Until evil is named, it cannot be addressed. This book names "mobbing," a common and bloodless form of workplace mayhem, and proceeds with brilliance to show its roots and possible cures. -- Daniel Maguire, Professor of Ethics, Marquette University, Author of Ethics for a Small Planet
From the Publisher
This is an important book. It sheds light on great suffering and proposes ideas to reduce this suffering," wrote Dr. Heinz Leymann, the Swedish-German researcher who named "mobbing" and brought it to the attention of the European community in the Foreword of this book.
About the Author
Noa Davenport, Ph.D., is of Swiss origin. A social scientist, she has worked internationally in research, administration, teaching and writing in governmental and nonprofit organizations, higher education and in business. She presently is an adjunct assistant professor at Iowa State University and principal of DNZ Consulting & Associates, a company that focuses on conflict management education and training.
Ruth Distler Schwartz, MS, is a counselor and educator who has spent most of her career in management in nonprofit organizations, higher education and healthcare. She designed executive and professional development programs including a distinguished scholars program and a social issues series. She is the editor of Know Your Rights: Understanding What You Must Do If You Are Ever a Suspect in a Criminal Case. President of R. A. Schwartz & Associates, a national consulting and marketing firm, she now lives in Des Moines, Iowa.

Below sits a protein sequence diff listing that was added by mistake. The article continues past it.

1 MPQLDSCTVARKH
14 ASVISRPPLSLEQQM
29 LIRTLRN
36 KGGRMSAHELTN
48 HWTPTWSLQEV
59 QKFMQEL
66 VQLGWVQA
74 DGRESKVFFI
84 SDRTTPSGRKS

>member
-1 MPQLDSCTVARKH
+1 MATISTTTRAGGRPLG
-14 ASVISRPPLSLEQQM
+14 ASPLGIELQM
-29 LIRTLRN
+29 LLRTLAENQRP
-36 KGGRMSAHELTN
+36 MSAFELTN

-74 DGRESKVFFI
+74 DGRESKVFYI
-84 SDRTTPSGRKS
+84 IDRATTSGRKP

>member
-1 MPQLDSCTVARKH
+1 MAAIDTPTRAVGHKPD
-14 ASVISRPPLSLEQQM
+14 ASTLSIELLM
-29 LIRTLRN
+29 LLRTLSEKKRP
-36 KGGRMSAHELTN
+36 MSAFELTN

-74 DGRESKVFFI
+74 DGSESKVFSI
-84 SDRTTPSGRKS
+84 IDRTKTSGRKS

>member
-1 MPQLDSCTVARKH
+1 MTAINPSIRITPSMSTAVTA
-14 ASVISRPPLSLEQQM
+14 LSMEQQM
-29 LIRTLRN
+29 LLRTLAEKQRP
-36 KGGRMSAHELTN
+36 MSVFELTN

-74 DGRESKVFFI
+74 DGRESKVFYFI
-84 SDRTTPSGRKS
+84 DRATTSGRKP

Gail Elliott, a human resources and training consultant, is the owner of Innovations: "Training with a Can-Do Attitude". A Nationally Certified Trainer in Communication and Behavior Management, she is a graduate of Penn State University, post-graduate education at the University of South Florida, a member of American Mensa, and a published poet. Her 20+ years' experience includes administration, recruitment, orientation, training, and motivation. She has conducted staff, supervisory and sales training for product-oriented companies, service providers, including both profit and not-for-profit organizations.